Lake Atitlan, Panajachel, Guatemala

“Reading and writing are acts of empathy and faith. Guard that trust carefully — in this rapidly changing business, it’s the only sure thing.” ~Erin Keane
"Never give up. And most importantly, be true to yourself. Write from your heart, in your own voice, and about what you believe in." ~ Louise Brown

"Write something to suit yourself and many people will like it; write something to suit everybody and scarcely anyone will care for it."
~Jesse Stuart

"A writer's job is to take one thing and make it stand for twenty." ~ Virginia Woolf

Monday, May 10, 2010

Deleted Scene-- The Adventures of Sherlock Holmes

This is my first ever blogfest, the deleted scene sponsored by My Literary Jam and Toast. I hope you'll pop by and check out all the entries. My deleted scene is not from any particular of the Sherlock Holmes stories, but a scene of one that might have been written, shall we call it "The Story of the Sad Young Man" ?



Holmes stood by the window motionless, looking outside rather than at our visitor. I watched the young man as he sat awkwardly in his chair, apologizing for this unexpected visit.

My friend stared out the window, his aquiline profile stark and intelligent. "Tell us why you are here," he said. "You have my attention. What is your concern?"

The young man mangled the hat in his lap. "I'm getting married, you see, in just a week." He paused, and I congratulated him. Holmes remained quiet and aloof.

The man continued, "My mother and sister are reclusive, and quite unfortunately addicted to opium, a situation which has caused me untold grief and embarrassment. So much so that I can hardly stand to visit them in their abode."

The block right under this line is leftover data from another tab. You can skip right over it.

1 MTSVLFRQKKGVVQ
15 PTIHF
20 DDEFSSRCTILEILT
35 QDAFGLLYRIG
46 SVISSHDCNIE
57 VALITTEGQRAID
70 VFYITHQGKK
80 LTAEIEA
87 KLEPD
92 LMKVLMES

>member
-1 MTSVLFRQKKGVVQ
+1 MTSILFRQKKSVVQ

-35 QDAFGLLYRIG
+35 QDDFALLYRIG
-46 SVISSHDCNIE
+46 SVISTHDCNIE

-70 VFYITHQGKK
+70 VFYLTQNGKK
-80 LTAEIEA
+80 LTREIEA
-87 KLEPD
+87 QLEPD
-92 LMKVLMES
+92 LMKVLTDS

"Where is this abode?" Holmes asked sharply.

"Near the wharf," the man said with apparent shame that his mother and sister would live so poorly. "They had better lodgings, but the opium..."

I nodded in sympathy, understanding the evils of this pervasive addiction.

"Wanting to invite them to my wedding, I stopped by and spoke to their servant, Douglas, a very kind and attentive man who has been with my mother ever since she began her decline. Douglas assured me that, although my mother was ill and unable to see me, that he would give her the message and make sure she attended the marriage ceremony. I wanted to speak to my sister, at least, but Douglas told me she had just gone out. He suggested I return at a later hour."

"Have you seen or spoken to either your mother or sister since then?" asked Holmes, now restlessly pacing the room.

"No, neither one since then. When I returned, Douglas said they were both quite ill. Not wanting to bother them, I retreated. That was last month, and I have had similar experiences every time I go to visit."

Holmes lit his pipe. "When did you last see your mother and sister?"